RADIO / Just the three of them

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The Independent Culture
MRS THOMPSON was the victim of a tragic hospital mix-up. With gentle respect for her plight, Brian Perkins asked when she first suspected that she'd been discharged with the wrong husband: 'Well, it crossed my mind when I got him home,' she said, 'because my Arthur'd been a retired park-keeper with a prostate, and now he was a 23-year-old ski- instructor called Bjorn.'

That's an average kind of joke from Radio 4's new comedy series, Look Back at the 90s. Not the worst, which was a tedious series of spoof national anthems for emergent nations, nor the best, which was the first entry in the 1995 Worst Young Musician of the Year contest: 12-year-old Hilary Salter's attempt at 'the slow movement from Mozart's requiem for the flute'. It didn't take long, but it was wonderfully ghastly and would have been shudderingly familiar to parents, sending the queasy practice of child-prodigy-worship up like a rocket. Voices are often compared to drinks. Perkins, who holds it all together, sounds like Darjeeling tea, soothing, slightly superior, definitely not intoxicating and unarguably credible.

Laura Cummings sounds like sparkling cider. On Tuesday, she began what promises to be a captivating series of tiny profiles made for the World Service called Artists in a Nutshell. I found it by serendipity (born of rage with listening to Parliament), but will actively hunt out the later programmes. The first was about Jan van Eyck, whose Arnolfini Marriage is a favourite at the National Gallery. It is, we learnt, a picture full of suggestions: the bride's kicked-off shoes hint at a lurking sensuousness belied by the faithful dog and the reptilian husband. In the convex mirror behind the couple can be glimpsed the artist himself, ironically commenting on his role in their splendid immortality.

Even better was the account of Van Eyck's altarpiece at Ghent. Focusing again on details, Laura Cummings brought the great masterpiece of The Redemption of Man vividly to life. Her description glowed with the warmth and colour achieved by the artist, whose innovative use of oil paint adds a sheen to folds of silk and a liquid gleam to angels' eyes. It allows its admirers, half a millennium later, still to discern the callous on a pilgrim's heel, the anxiety of someone in the crowd standing on tiptoe so as not to miss anything. I want to go to Ghent, immediately.

Pictures may tell stories, but they are not always available. Mark Borkowski was in trouble when he invented a tale about a tap-dancing dog and the press demanded a photo-call. The whole fraudulent affair was revealed last night on Selling Your Soul (R4), another new series, in which PR men tell all. Borkowski borrowed a dog and said it was unfortunately too ill, today, to demonstrate its skills for the cameras. Panic ensued when That's Life showed an interest, so the mythical beast was declared dead, run over by a lorry. Where? Er, quick thinking, Windmill Lane. The bizarre upshot was that the wretched cur became a symbol for the residents' association of Windmill Lane's successful campaign to remove such vehicles from their street. So good can come of evil.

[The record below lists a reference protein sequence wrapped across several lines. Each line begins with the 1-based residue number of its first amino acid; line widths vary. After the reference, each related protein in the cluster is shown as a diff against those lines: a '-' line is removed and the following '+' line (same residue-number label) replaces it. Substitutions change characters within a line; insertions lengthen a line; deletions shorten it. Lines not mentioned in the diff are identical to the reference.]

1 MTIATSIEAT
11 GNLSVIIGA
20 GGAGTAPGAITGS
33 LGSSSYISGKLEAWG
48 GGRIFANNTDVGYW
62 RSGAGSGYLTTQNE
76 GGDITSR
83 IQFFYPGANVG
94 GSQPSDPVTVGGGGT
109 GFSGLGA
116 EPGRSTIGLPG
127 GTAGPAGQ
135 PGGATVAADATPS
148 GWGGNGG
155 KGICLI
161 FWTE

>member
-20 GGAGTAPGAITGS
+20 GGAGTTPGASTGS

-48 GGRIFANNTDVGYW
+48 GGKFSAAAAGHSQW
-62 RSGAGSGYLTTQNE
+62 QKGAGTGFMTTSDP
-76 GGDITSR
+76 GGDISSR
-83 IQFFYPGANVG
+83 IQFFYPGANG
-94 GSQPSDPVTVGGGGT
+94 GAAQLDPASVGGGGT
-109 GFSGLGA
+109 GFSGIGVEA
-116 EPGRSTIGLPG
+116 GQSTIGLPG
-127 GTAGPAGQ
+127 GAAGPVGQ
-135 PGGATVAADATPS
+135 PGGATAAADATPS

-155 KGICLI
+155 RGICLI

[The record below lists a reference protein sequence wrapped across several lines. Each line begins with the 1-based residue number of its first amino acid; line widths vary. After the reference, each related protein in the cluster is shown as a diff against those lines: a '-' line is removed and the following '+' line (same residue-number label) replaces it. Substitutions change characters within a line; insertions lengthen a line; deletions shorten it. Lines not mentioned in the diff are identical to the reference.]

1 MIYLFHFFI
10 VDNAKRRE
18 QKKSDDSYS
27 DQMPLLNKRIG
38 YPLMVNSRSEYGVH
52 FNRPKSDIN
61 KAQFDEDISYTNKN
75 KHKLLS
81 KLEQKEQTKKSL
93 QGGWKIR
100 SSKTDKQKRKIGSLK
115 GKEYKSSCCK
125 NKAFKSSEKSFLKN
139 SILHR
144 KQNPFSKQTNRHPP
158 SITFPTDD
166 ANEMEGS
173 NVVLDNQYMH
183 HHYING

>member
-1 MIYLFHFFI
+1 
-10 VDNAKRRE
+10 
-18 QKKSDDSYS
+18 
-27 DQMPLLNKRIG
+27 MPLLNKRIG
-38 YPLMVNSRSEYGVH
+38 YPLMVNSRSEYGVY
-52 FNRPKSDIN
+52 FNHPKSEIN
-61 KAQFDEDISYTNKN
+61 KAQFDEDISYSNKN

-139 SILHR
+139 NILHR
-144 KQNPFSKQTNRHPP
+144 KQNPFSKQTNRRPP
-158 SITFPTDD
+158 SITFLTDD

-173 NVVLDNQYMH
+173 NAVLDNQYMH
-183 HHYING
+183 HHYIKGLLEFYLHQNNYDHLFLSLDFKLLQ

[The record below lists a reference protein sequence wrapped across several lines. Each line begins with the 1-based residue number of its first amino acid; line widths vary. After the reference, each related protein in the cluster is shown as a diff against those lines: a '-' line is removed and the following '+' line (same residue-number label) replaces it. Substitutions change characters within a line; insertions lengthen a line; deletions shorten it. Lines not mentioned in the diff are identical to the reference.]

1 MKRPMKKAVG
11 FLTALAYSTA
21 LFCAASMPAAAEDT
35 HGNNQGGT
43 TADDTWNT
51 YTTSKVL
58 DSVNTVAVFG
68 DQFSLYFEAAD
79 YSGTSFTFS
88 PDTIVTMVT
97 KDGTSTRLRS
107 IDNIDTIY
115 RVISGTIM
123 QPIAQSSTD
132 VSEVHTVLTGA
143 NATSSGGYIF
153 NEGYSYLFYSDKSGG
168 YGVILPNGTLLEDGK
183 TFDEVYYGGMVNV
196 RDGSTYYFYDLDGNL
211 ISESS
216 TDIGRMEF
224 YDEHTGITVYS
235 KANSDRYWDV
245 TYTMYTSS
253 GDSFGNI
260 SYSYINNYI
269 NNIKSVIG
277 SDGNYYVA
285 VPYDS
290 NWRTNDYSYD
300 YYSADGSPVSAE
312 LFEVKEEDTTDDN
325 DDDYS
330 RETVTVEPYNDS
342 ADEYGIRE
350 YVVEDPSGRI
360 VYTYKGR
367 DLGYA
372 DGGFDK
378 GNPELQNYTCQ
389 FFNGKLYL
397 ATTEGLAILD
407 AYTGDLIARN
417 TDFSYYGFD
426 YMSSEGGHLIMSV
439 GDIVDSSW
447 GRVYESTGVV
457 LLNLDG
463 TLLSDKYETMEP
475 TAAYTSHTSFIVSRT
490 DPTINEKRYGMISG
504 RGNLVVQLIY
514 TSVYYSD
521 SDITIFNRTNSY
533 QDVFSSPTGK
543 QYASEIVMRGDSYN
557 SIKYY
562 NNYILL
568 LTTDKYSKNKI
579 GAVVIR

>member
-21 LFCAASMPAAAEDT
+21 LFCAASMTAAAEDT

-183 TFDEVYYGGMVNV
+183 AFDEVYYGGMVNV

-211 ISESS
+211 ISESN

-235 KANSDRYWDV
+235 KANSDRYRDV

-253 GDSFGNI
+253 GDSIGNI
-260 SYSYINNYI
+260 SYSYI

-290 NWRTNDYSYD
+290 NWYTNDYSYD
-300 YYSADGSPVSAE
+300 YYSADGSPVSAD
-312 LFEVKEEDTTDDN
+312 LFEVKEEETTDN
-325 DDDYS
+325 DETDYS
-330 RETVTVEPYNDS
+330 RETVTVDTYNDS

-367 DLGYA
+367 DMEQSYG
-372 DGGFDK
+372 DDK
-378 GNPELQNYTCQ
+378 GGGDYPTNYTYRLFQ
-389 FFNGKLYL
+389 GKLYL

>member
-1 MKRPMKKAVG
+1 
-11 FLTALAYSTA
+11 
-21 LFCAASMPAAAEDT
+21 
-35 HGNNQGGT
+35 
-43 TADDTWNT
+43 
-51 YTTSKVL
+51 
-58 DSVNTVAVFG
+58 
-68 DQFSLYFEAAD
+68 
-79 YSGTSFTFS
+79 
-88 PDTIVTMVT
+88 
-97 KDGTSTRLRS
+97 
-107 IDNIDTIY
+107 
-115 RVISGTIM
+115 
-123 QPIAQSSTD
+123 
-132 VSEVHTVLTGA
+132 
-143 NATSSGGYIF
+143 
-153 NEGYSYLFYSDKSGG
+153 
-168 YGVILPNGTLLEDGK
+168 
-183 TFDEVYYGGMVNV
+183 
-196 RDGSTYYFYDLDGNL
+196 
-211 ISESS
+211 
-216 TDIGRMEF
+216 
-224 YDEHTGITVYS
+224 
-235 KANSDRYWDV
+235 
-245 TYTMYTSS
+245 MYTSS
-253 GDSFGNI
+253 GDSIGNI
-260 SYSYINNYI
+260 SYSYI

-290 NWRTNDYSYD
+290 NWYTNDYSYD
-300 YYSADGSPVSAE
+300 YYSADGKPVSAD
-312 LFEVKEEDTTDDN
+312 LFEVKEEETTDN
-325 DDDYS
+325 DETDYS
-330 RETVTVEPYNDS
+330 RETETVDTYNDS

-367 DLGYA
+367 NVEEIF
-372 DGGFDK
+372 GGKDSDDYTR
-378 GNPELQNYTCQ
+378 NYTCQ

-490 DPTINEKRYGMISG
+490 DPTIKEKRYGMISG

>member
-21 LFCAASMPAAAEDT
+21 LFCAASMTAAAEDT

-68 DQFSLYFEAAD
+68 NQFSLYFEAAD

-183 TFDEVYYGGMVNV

Or evil of good. Four little jewels of Saki stories were read on successive nights by the urbane Peter Howell on Radio 3. In The Story-teller, a subversive bachelor entertains children on a train by telling them about a little girl so unbearably good that she is awarded three medals for goodness and allowed to stroll in a royal park alone. Her grisly end is assured when a wolf gobbles her up, having discovered her hiding place by the sound of her clanking medals. Replete and enraptured, his audience declare their delight, to the rage of their aunt. 'The most beautiful story I ever heard,' said one the small girls with immense decision.

It was hard to believe that someone hadn't invented Derek Wadlow. Midweek (R4) specialises in oddities, and this one was a gem. He makes his living handling other people's really ridiculous ideas. His projects have included providing 500 fake corpses for a horror film and blowing 10,000 eggs so that advertising leaflets could be inserted into them. He was very solemn about it all, insisting that he never did silly things. Somebody once asked him to tie a ribbon round the Post Office Tower, but he didn't. Of course not: what a ridiculous idea.

'A Look Back at the Nineties', R4, Fri 11pm, repeat Sat 6.25pm. 'Artists in a Nutshell', WS, Tues 8.50am. 'Selling Your Soul', R4, Sat 5pm.

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